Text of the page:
The Times West Virginian


September 8, 2013

Idea of strike on Syria extremely unpopular

Popularity is a funny thing. Sometimes you’ve got it. Sometimes you don’t. It’s an ebb and flow situation.

But to be the least popular it 20 years ... that’s saying something.

And while war isn’t popular, ever, those citizens who can support military actions are gauged. And apparently, even the idea military action in Syria by U.S. forces (a decision has yet to be made) is the least popular move in more than 20 years.

For example, a Gallup poll in the fall of 2001 showed that 82 percent of Americans favored military action in Afghanistan. This was less than a month after the Sept. 11 terrorist strikes, and Americans wanted some kind of retaliation after the loss of more than 3,000 citizens on U.S. soil. Afghanistan and Osama bin Laden were the targets, though it would be more than a decade before the elusive head of the terrorist group responsible for the 9/11 attacks was killed in a raid.

But flash forward two years to Saddam Hussein and taking down his regime in Iraq. In 2003, a Gallup poll found that only 59 percent of Americans could support that. Not bad, and not too far from the 62 percent who supported a similar mission in the Persian Gulf in 1991.

But former President Bill Clinton had a hard time convincing his constituents that the U.S. military needed to be involved in Kosovo. In 1999, Gallup reported that 43 percent supported action, while 45 percent opposed, with a very large 12 percent undecided on the measure.

Today, even with the swing vote, action in Syria is not supported by those polled by Gallup. Between Sept. 3-4, those polled were 36 percent in favor, 51 percent against and 13 percent undecided. What does that mean? President Barack Obama has an uphill battle to not only convince Congress but the American people that the U.S. needs to get involved in the Syrian civil war because of chemical weapons the current administration has used against its citizens.

And he plans to make his case straight to the people on Tuesday.

“Failing to respond to this breach of this international norm would send a signal to rogue nations, authoritarian regimes and terrorist organizations that they can develop and use weapons of mass destruction and not pay a consequence,” Obama said Friday at the G-20 summit. “And that’s not the world that we want to live in.”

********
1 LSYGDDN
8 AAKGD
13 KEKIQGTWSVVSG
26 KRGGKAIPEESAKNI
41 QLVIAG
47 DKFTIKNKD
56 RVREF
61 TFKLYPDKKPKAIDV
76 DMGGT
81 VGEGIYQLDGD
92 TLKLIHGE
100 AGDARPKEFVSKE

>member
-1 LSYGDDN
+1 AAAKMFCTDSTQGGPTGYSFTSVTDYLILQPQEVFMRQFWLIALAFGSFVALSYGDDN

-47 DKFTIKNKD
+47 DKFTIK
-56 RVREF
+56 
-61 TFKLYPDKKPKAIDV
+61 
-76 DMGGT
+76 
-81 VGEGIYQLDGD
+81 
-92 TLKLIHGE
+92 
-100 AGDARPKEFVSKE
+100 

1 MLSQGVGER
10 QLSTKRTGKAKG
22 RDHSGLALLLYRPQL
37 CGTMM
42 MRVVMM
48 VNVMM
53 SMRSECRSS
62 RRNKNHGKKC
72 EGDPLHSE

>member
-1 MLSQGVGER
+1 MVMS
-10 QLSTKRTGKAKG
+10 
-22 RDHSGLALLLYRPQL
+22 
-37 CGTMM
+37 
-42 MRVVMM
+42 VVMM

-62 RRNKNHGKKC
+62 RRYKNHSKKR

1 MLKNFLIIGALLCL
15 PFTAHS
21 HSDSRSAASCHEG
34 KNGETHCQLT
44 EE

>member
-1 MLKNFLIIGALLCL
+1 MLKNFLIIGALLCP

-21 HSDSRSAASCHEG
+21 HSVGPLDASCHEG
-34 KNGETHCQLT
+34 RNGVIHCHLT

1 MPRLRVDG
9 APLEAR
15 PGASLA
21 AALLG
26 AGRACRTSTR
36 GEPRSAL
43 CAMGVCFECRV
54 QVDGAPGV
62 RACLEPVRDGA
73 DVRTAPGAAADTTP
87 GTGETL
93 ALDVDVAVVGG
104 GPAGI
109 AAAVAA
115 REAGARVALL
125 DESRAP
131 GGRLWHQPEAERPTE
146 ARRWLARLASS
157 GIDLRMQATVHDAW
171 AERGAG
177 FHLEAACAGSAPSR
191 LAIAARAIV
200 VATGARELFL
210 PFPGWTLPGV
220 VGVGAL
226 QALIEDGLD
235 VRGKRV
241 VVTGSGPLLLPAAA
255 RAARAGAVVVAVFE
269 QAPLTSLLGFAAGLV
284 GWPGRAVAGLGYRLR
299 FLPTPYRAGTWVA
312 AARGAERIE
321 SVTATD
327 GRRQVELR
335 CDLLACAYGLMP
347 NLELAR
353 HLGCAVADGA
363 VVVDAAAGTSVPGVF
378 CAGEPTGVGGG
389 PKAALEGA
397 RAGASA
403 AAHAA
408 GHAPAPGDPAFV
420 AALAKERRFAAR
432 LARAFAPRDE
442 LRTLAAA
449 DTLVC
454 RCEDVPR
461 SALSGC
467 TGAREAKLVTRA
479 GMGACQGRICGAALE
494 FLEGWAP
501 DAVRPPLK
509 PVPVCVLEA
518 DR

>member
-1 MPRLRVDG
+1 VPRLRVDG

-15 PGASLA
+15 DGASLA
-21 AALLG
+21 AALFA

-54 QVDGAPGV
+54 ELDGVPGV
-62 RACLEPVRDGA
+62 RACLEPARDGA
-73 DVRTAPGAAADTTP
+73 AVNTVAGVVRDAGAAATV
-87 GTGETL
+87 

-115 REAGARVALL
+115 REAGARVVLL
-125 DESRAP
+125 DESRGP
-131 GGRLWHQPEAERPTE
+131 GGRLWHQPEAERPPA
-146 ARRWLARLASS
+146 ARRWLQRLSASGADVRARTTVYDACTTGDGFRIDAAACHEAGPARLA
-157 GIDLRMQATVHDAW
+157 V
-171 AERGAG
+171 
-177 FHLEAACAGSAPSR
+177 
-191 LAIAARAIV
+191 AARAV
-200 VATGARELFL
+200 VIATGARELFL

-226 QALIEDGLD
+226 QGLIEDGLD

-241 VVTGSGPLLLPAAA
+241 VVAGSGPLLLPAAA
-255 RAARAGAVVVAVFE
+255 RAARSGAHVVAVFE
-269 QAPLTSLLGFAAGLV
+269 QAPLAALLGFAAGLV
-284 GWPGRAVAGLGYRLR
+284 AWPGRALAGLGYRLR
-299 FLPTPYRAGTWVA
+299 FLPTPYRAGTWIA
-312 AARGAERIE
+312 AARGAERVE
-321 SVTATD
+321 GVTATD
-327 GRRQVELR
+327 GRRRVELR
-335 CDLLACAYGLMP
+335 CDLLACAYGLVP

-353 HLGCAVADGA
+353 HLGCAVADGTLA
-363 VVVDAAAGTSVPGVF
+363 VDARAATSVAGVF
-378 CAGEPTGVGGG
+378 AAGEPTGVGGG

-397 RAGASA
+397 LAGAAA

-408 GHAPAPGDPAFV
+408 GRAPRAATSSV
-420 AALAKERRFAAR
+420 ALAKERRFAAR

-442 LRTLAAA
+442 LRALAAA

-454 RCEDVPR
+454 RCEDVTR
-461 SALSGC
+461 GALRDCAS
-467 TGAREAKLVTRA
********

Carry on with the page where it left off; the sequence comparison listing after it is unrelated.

At issue is a strike against Syrian President Bashar Assad who, U.S. intelligence agencies report, killed 1,400 using chemical weapons in a Damascus suburb in the midst of civil war. Hundreds of those killed, activists and agencies say, were small children.

“I was elected to end wars and not start them,” Obama said. “I’ve spent the last 4 1/2 years doing everything I can to reduce our reliance on military power as a means of meeting our international obligations and protecting the American people.

“I will continue to consult with Congress and I will make the best case that I can to the American people, as well as to the international community, for taking necessary and appropriate action,” he said. “And I intend to address the American people from the White House on Tuesday.”

Again, popularity changes. It’s entirely possible that his White House address will change minds and change hearts. But for now, the only poll we’re interested in is the one the readers log on to each week to express their opinions on the week’s hot topics.

And our poll is certainly not reflective of the national one. Last week, we asked about the possibility of a military strike on Syria and whether readers believed “information that Syria using chemical weapons in this way justifies a military strike?”

And here’s what you had to say.

• Yes. It’s our responsibility to protect innocent civilians from massacre — 5.05 percent.

• It depends on the action. If American boots never hit the ground, I could support a military strike — 19.19 percent.

• No, this nation cannot afford another war. The cost of lives and resources is too much — 75.76 percent.

Uphill? Oh my, yes.